and an editorial (text below the fold).

Scotsman
Archbishop of Canterbury can’t rule out schism over gay clergy

Financial Times
Deal averts split over gay bishops

New York Times
Move to Halt Delegations Is Challenging Episcopalians

Washington Post
Episcopalians Affirm Pro-Gay View

Sydney Morning Herald
Anglican leaders split over gays

National Public Radio
Gay Issues Cause Dischord Within Anglican Union

PBS Television
Anglican Primates Meeting

Episcopal News Service has a page of material, including audio of the press conference and an interview with Frank Griswold:
Primates Meeting 2005 – News and Resources

The BBC has done a major write-through of the story at this URL now titled Lasting split looms for Anglicans which also includes links to a substantial video clip of the press conference and a BBC TV news report.

Belfast Telegraph
Gay row move not a mere fudge, warns Eames
This Life: Finding right way in the sex maze

Independent leader

An act of intolerance by the Anglican church

However the church leaders explain it, the Anglican communion is now heading for an irrevocable split over the issue of gay bishops and single-sex marriage. In a very Church of England manner the primates meeting in Newry, Northern Ireland, yesterday tried to put an emollient gloss on their decision to ask the offending Episcopal Church in the US and the Church of Canada to withdraw their representatives from the governing body of the worldwide church, saying that the withdrawal was only “temporary” to give them time to reconsider their position.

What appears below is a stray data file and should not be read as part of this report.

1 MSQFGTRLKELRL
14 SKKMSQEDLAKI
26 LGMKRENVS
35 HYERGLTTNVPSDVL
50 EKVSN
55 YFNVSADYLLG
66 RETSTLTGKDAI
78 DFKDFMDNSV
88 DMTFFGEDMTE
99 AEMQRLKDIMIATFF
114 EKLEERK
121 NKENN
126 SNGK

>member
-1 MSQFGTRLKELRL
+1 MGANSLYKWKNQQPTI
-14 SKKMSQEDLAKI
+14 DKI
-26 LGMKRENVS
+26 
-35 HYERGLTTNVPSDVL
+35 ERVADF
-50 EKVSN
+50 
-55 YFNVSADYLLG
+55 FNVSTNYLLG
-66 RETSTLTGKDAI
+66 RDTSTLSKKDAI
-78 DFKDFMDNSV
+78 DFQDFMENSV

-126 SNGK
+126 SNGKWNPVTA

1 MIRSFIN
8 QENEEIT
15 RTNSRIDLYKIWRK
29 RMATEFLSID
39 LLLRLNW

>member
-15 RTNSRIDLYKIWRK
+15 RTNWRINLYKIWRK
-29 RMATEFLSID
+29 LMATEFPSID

Temporary in this case, however, is all too likely to lead to permanent exclusion. The two recalcitrant churches are in no mood to change their mind on gay marriage and clergy. Nor is there any reason why they should. Their congregations feel that, in the modern world, the church must come to terms with the sexuality of its flock as it is practicised. The teachings of Christ, on their interpretation, do not condemn it. Why should they?

For the majority of the primates called together for this meeting, however, there can be no temporising with the traditional interpretation of the scriptures. Marriage between man and woman is the sacred centre of family life. To sanction sexuality in any other form would be to betray the church’s dearest beliefs. And it is the traditionalists that are in the ascendant not just in the Third World but in the fastest growing parts of the church here..